In 1935 Himmler established with Darré the Ahnenerbe.[42] At first independent, it became the ancestral heritage branch of the SS. Headed by Dr. Hermann Wirth, it was dedicated primarily to archaeological research, but it was also involved in proving the superiority of the ‘Aryan race’ and in occult practices.[citation needed] A great deal of time and resources were spent on researching or creating a popularly accepted “historical”, “cultural” and “scientific” background so the ideas about a “superior” Aryan race could prosper in the German society of the time. For example an expedition to Tibet was organized in order to search for the origins of the Aryan race.[43] To this end, the expedition leader, Ernst Schäfer, had his anthropologist Bruno Beger make face masks and skull and nose measurements. Another expedition was sent to the Andes.

Bramwell, however, comments that Himmler “is supposed to have sent a party of SS men to Tibet in order to search for Shangri-La, an expedition which is more likely to have had straightforward espionage as its purpose”.[44]

[edit] Karl Maria Wiligut

Among the personnel of the SS, Karl Maria Wiligut could most of all be described as a Nazi occultist. The (first?) biography of him, written by Rudolf J. Mund, was titled: Himmler’s Rasputin[45] (German: Der Rasputin Himmlers, not translated into English). After his retirement from the Austrian military, Wiligut had been active in the ‘ariosophic’ milieu. Ariosophy was only one of the threads of Esotericism in Germany and Austria during this time. When he was involuntarily committed to the Salzburg mental asylum between November 1924 and early 1927, he received support from several other occultists.[46] Wiligut was clearly sympathic to the Nazi Revolution of January 1933.[47] When he was introduced to Himmler by an old friend who had become an SS officer, he got the opportunity to join the SS under the pseudonym ‘Weisthor’.[47] He was appointed head of the Department for Pre- and Early history within the Race and Settlement Main Office (Rasse- and Siedlungshauptamt, RuSHA) of the SS.[47] His bureau could (much rather than the Ahnenerbe) be described as the occult department of the SS: Wiligut’s main duty appears “to have consisted in committing examples of his ancestral memory to paper.”[47] Wiligut’s work for the SS also included the design of the Totenkopfring (death’s head ring) that was worn by SS members.[48] He is even supposed to have designed a chair for Himmler or at least this chair and its covers are offered for sale on the web.[49][50]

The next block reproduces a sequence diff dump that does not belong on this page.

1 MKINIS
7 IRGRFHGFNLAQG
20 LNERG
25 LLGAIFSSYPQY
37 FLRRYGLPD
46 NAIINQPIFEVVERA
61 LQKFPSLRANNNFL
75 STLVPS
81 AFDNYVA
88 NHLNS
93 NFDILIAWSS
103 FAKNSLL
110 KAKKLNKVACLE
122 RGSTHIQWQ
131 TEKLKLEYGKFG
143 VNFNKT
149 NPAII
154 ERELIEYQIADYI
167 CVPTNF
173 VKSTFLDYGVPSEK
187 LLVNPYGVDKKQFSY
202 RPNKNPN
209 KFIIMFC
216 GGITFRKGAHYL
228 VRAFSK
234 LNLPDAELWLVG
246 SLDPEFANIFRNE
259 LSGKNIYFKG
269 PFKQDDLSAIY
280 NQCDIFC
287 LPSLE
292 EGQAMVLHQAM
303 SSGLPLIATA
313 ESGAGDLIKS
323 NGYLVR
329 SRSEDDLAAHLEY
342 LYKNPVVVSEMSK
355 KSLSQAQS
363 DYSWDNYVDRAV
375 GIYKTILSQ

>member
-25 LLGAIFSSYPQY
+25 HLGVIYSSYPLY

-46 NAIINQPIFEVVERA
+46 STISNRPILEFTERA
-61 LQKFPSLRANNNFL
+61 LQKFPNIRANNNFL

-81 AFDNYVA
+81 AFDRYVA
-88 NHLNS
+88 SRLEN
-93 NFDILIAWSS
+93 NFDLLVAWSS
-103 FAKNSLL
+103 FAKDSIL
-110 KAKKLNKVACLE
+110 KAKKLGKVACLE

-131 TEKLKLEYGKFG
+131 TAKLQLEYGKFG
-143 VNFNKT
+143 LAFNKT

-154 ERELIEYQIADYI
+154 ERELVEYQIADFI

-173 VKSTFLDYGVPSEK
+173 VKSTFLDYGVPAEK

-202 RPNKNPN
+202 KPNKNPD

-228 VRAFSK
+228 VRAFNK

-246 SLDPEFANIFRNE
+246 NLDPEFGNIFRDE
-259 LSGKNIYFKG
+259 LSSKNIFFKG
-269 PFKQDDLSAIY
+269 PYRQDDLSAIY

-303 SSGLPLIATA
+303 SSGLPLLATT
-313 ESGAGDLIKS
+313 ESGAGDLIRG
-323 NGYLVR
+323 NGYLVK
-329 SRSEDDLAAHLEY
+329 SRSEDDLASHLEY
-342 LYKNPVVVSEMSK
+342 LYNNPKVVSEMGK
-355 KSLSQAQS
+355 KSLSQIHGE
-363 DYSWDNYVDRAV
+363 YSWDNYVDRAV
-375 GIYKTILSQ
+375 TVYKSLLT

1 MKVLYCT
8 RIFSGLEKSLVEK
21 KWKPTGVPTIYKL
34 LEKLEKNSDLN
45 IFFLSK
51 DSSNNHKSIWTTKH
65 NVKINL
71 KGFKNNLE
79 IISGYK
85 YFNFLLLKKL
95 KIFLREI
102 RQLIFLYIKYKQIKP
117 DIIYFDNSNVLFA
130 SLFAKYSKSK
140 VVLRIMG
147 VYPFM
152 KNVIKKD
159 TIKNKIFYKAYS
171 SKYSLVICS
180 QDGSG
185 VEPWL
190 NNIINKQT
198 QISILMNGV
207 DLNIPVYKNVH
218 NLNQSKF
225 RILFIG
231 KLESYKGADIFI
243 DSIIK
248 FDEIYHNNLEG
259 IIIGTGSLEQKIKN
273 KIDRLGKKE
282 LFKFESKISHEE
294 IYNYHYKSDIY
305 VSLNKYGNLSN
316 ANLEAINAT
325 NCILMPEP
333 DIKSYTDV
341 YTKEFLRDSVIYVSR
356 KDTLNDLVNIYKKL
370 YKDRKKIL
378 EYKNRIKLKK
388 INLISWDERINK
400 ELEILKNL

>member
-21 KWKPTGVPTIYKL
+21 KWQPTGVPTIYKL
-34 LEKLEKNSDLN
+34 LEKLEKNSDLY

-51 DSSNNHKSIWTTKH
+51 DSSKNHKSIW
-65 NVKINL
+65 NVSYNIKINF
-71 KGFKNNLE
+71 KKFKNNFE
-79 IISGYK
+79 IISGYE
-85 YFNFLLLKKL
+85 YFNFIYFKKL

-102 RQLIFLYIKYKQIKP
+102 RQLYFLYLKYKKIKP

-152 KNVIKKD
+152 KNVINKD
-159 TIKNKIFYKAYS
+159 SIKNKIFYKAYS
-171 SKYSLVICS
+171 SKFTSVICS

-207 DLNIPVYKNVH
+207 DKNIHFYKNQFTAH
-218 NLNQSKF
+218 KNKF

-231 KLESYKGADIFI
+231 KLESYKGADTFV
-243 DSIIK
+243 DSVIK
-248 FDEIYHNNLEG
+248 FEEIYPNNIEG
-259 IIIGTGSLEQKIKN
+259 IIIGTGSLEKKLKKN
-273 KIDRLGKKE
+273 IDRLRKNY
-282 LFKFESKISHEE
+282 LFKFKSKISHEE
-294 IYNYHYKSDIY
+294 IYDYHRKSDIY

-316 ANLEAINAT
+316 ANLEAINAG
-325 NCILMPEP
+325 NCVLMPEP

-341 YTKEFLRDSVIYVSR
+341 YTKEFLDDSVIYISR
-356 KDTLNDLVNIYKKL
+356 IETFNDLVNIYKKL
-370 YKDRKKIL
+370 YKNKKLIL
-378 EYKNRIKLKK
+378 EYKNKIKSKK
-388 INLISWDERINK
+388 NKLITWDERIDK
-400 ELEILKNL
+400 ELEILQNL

[edit] Rudolf Hess

According to Goodrick-Clarke, Rudolf Hess had been a member of the Thule Society before attaining prominence in the Nazi party.[51] As Adolf Hitler’s official deputy, Hess had also been attracted and influenced by the organic farming theories of Rudolf Steiner and Anthroposophy.[52] In the wake of his flight to Scotland, Reinhard Heydrich, the head of the security police, banned lodge organizations and esoteric groups on 9 June 1941.[53] When organic farmers and their supporters — and even nudists — were arrested, Agriculture Minister Richard Walther Darré protested to Himmler and Heydrich, “despite a letter from Bormann, warning Darré that Hitler was behind the arrests.”[54]

However, the suppression of esoteric organisations began very soon after the Nazis acquired governmental power. This also affected ariosophic authors and organisations: “One of the most important early Germanic racialists, Lanz von Liebenfels, had his writings banned in 1938 while other occultist racialists were banned as early as 1934.”[55]

[edit] The Nazis, occult relics and Atlantis

Surrounding the Ahnenerbe Society there was also speculation about Atlantis and the Holy Grail.

The Fortress of Montségur from the 16th century. If the castle that is linked to the legend of the Holy Grail had existed, it was destroyed in 1244.

The Fortress of Montségur from the 16th century. If the castle that is linked to the legend of the Holy Grail had existed, it was destroyed in 1244.

Otto Rahn had written a book Crusade against the Grail (Kreuzzug gegen den Gral) in 1933.[56] In May 1935 he joined the Ahnenerbe, in March 1936 he also joined the SS formally.[57] In September 1935 Rahn wrote excitingly to Weisthor [Karl Maria Wiligut] about the places he was visiting in his hunt for grail traditions in Germany, asking complete confidence in the matter with the exception of Himmler.[58] Rahn’s connection of the Cathars with the Holy Grail ultimately leads to Montségur in France, which had been the last remaining fortress of the Cathars in the Middle Ages. According to eyewitnesses, Nazi archaeologists and military officers had been present at that castle. [59]

Notwithstanding Trever Ravenscroft’s theory on this, the Nazis did not need to search for the Spear of Destiny. With the annexation of Austria in 1938, the Hofburg Spear, a relic stored in Vienna, had already come into the possession of the Third Reich and Hitler subsequently had it moved to Nuremberg in Germany. It was returned to Austria after the war.